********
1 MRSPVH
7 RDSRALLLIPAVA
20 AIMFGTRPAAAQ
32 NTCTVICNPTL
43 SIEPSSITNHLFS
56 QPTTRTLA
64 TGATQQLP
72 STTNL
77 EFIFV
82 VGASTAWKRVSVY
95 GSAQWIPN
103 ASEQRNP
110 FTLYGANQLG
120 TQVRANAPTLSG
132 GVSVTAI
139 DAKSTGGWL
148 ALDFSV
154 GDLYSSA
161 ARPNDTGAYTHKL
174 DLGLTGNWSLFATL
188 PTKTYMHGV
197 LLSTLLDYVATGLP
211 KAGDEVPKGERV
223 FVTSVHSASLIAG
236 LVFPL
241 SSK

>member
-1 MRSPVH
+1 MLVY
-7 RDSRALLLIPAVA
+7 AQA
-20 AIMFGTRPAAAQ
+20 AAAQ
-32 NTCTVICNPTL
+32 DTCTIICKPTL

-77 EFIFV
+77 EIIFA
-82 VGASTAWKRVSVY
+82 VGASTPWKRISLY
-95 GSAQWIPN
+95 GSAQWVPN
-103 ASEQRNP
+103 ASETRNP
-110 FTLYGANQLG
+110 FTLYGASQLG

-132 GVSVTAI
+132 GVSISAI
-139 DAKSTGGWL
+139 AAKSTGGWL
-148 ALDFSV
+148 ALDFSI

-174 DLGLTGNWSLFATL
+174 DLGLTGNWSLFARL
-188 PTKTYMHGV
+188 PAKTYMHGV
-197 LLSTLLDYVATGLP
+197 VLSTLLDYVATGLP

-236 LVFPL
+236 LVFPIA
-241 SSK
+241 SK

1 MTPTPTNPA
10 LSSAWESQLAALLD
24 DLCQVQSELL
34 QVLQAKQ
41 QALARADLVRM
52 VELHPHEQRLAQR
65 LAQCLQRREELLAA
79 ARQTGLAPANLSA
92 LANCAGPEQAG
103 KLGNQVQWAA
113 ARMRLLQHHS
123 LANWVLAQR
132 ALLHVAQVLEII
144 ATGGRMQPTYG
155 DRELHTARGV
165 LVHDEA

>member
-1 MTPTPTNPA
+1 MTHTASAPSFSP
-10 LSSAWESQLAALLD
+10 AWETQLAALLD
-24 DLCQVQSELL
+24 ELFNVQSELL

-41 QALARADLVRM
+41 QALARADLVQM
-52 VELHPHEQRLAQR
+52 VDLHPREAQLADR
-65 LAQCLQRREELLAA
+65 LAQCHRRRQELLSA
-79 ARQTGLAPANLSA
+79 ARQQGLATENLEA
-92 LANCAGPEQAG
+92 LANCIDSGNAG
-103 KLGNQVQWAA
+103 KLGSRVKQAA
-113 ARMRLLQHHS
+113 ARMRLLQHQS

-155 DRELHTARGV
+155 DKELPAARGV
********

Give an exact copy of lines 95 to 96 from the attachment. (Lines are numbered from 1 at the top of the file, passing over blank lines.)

-103 KLGNQVQWAA
+103 KLGSRVKQAA